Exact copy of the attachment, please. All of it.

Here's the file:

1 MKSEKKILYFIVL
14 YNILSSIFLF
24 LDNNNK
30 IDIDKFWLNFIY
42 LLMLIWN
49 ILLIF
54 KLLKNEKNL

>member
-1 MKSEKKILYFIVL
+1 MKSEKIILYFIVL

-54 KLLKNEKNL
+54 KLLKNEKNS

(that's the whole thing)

1 MKSEKKILYFIVL
14 YNILSSIFLF
24 LDNNNK
30 IDIDKFWLNFIY
42 LLMLIWN
49 ILLIF
54 KLLKNEKNL

>member
-1 MKSEKKILYFIVL
+1 MKSEKIILYFIVL

-54 KLLKNEKNL
+54 KLLKNEKNS